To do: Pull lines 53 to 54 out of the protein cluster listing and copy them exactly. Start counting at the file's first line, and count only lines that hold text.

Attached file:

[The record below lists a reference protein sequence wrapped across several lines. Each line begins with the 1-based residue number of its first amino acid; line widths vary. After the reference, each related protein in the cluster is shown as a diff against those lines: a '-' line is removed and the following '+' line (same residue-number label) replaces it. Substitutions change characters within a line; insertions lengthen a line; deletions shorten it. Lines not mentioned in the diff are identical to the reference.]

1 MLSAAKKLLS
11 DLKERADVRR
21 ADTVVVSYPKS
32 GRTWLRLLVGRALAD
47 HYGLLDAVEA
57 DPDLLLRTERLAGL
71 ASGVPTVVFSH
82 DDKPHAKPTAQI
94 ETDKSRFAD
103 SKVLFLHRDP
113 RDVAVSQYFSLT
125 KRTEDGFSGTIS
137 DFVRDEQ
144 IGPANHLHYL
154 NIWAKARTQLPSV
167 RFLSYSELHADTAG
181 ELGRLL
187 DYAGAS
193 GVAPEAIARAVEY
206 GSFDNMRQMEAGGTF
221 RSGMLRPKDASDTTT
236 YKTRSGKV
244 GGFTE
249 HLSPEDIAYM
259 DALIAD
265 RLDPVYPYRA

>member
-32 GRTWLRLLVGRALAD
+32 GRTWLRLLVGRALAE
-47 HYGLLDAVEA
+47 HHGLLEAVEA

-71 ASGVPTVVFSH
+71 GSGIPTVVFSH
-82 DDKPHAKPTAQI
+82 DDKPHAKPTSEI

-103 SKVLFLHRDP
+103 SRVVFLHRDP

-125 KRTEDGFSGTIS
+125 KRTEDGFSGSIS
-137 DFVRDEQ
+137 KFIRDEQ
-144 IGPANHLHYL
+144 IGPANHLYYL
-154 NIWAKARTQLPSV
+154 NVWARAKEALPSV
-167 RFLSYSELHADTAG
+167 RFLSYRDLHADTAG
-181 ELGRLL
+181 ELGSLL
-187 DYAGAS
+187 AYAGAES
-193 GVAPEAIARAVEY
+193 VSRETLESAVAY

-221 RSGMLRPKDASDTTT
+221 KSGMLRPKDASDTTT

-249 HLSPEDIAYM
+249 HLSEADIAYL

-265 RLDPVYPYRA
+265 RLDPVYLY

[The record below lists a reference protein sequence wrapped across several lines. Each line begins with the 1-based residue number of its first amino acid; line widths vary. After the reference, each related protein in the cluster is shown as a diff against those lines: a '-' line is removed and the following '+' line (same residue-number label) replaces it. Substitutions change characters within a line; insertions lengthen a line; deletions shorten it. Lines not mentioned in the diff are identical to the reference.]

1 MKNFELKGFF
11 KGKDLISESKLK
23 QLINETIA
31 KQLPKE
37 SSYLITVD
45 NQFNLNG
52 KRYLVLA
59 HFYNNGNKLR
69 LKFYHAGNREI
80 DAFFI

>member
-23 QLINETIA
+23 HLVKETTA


-193 GVAPEAIARAVEY
+193 VSRETLESAVAY